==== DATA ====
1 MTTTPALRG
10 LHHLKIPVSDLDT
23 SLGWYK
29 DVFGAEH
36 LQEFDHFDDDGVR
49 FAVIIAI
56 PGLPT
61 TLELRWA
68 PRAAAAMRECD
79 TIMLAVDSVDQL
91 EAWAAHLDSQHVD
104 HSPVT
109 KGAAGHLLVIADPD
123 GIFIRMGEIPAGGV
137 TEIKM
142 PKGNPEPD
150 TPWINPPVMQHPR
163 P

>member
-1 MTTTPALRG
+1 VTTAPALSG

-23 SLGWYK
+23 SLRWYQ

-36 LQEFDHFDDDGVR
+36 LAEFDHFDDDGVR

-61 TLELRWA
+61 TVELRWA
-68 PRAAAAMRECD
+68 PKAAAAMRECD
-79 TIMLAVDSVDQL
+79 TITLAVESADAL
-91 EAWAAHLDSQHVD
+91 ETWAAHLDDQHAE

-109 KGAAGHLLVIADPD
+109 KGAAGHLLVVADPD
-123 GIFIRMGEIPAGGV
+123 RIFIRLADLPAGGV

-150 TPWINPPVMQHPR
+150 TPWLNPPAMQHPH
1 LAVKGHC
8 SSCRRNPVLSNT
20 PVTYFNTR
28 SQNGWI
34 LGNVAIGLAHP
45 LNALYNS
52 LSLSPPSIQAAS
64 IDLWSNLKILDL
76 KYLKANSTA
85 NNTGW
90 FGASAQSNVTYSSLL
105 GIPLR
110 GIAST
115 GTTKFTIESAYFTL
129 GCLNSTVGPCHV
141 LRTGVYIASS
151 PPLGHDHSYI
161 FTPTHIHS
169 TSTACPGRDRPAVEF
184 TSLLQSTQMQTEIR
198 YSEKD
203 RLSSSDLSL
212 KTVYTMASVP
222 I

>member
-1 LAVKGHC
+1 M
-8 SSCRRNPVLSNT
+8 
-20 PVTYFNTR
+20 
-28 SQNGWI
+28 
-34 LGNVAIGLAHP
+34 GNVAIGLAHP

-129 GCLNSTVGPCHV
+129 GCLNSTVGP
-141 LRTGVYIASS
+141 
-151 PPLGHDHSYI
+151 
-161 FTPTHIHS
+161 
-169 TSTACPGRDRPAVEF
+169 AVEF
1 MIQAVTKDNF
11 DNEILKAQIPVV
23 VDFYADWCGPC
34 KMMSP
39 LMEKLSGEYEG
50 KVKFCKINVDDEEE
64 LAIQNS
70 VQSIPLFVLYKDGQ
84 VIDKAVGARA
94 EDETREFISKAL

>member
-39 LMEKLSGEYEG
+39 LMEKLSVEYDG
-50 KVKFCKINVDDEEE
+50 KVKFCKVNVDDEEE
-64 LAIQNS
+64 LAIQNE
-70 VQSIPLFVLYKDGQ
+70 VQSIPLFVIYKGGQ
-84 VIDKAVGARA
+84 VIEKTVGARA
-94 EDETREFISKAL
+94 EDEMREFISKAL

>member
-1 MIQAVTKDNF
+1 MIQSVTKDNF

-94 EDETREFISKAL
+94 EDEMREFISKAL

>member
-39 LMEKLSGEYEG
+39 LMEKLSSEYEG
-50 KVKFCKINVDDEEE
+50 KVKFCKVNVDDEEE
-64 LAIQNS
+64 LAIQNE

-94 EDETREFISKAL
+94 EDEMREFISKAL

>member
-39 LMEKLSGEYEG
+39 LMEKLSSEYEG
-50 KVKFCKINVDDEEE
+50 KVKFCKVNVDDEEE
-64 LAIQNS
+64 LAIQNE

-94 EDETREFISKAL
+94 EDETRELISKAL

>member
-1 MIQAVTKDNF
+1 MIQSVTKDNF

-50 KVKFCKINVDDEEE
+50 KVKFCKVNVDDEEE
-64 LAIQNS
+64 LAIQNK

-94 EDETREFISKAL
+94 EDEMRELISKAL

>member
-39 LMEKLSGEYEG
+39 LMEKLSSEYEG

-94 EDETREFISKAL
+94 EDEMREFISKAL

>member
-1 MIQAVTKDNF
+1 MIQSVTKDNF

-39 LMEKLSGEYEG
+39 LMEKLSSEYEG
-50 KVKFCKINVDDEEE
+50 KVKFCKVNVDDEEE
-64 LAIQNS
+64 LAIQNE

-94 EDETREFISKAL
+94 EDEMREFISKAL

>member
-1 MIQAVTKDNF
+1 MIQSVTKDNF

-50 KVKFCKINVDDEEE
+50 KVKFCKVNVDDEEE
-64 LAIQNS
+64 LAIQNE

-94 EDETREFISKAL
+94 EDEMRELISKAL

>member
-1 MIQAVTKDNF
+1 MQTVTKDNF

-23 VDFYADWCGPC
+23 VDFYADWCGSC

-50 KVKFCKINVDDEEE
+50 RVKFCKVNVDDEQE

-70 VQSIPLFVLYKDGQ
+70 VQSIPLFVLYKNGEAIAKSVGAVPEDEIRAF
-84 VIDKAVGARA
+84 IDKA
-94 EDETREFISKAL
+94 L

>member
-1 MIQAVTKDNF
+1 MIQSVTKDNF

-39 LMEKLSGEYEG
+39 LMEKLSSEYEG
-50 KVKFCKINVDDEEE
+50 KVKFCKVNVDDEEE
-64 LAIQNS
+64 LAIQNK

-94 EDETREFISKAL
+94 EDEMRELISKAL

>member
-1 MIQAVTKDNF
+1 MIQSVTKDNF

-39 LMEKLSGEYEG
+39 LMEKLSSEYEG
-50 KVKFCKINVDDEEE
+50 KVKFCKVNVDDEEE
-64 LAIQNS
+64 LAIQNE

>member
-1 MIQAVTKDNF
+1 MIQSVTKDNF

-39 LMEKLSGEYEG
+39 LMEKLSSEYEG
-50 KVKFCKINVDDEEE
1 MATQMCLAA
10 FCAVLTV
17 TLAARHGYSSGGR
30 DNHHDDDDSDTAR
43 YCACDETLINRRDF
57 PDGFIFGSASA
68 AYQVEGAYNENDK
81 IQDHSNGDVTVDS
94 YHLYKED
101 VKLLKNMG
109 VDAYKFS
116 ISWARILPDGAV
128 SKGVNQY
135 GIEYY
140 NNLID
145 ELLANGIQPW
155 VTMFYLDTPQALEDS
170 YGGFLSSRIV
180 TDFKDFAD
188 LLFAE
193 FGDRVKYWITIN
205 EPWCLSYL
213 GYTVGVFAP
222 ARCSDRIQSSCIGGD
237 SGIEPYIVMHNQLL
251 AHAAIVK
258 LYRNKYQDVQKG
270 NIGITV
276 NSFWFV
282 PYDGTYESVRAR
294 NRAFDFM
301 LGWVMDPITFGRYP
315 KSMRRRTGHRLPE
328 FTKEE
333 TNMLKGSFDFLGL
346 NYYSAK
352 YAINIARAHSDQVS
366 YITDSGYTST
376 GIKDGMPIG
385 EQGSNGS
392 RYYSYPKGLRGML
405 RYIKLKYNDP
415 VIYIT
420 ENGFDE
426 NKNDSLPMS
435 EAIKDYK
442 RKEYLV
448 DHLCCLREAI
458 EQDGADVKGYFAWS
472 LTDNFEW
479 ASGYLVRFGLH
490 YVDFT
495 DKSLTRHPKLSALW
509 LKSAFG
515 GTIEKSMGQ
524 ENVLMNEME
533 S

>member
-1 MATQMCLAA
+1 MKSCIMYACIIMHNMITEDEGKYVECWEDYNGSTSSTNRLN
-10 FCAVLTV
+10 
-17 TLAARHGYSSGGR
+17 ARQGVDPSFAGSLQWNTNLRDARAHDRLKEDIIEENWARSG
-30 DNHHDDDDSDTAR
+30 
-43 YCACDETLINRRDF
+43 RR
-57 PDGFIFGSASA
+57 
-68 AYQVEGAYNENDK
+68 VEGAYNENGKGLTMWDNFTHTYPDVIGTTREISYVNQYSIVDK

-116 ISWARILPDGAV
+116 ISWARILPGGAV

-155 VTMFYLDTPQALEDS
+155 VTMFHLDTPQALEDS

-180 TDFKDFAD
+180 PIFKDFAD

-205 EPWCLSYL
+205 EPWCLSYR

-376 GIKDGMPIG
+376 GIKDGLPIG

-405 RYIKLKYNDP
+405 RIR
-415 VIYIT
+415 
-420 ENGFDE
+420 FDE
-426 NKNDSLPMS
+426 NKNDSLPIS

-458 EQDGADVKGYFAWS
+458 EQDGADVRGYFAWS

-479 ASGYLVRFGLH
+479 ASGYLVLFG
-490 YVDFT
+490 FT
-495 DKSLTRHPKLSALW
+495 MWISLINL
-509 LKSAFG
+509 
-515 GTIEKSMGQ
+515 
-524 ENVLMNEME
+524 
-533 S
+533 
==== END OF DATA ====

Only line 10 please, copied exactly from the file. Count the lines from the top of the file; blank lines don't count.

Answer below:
79 TIMLAVDSVDQL